Sir Isaac Newton 2.0: A body in motion might one day become a power pack

Jan 18, 2017

Electricity is an abundant power source.  But harnessing it for everyday use is sometimes tricky. 

But what if you could charge your phone with your own body?

 

That question is being studied at Michigan State University with a device that uses nanotechnology.

 


How often have you awakened early in the morning, eyes half-opened, and think, “I just don’t have the energy to get out of bed.”  We’ve all been there.

But what if the physical motion of getting out of bed actually created the energy you need to face the day? Even if it’s only just enough to turn on the coffee?

Every time we move, our bodies generate mechanical energy...and that force can be converted into electricity.

Dr. Nelson Sepulveda is an associate professor of electrical and computer engineering.  He’s leading a team that’s constructed a small, thin sheet of silicone.  It’s called the “FENG,” short for ferroelectric nanogenerator.

“And whenever it’s pressed, whenever it experiences some mechanical deflection, it generates some electricity,” Sepulveda explains.  “It’s flexible, it generates a substantial amount of electric power per unit (of) stress, and it increases the output by just folding (it).”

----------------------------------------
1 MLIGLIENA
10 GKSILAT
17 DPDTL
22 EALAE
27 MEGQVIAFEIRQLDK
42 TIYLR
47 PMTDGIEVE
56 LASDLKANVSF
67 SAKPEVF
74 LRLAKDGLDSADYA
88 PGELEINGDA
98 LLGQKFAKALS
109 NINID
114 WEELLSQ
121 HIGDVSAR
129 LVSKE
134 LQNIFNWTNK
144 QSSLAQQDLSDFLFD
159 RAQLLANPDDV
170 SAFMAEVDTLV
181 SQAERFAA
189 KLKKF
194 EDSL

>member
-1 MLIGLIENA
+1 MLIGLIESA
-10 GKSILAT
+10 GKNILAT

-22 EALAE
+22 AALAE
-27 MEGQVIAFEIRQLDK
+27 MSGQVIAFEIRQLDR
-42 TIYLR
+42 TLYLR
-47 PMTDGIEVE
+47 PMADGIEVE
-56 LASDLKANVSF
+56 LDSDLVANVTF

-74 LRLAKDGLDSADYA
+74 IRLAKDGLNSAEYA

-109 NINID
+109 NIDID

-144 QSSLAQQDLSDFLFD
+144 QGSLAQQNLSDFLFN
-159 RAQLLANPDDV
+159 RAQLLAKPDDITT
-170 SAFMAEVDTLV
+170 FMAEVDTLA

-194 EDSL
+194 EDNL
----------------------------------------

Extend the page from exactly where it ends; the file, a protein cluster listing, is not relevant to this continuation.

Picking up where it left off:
When the FENG is compressed, it gets stronger and can create up to four times its original power capacity.  The secret lies in layers.

Remember the wake-up analogy?  Think about your sheets and blankets.  There’s air pockets between each layer.  But they’re not exactly empty.  

“Imagine that within each bed sheet layer, you have really, really tiny particles that are charged,” Sepulveda says.  “They have a positive or negative charge.”

Those ions don’t like being pushed around.  So, if you press your hand on the stack of blankets, they’re going to fight back.  Quietly.

“And the way they do that is by creating an electric field that generates a force that opposes the mechanical deflection,” Sepulveda adds.  “That electric field is what generates the electric power that we’re extracting from the device.”

Doctoral student Wei Li demonstrates this concept.  Donning a latex glove, he presses the heel of his hand onto the nanogenerator, which is connected to an LED circuit board via two small wires.

No battery.  

It takes a few tries, but a series of green and blue lights start to blink with each thrust of Li’s hand.

Li was instrumental in the FENG’s creation.  He says even as electronic devices become smaller and more portable, they still only hold a very limited charge.

“So I was thinking about an idea.  People everyday...mechanical energy is generated from human beings, yourself.  If we can use this energy to charge a wearable or portable device, we can solve the problem of the shortage of the battery.”

Once its fully developed, the FENG might one day charge your smartphone for an entire week, not just a few hours.  

But that will take some time.  There’s still some lab work ahead.

“We need to understand all of the parameters that actually play a role in the performance of the device,” says Dr. Sepulveda.  “We once we do that, I think we’ll be in business.”

And when might that business arrive?  Sepulveda predicts it will take about five years for FENG to make it out of his lab and onto the market.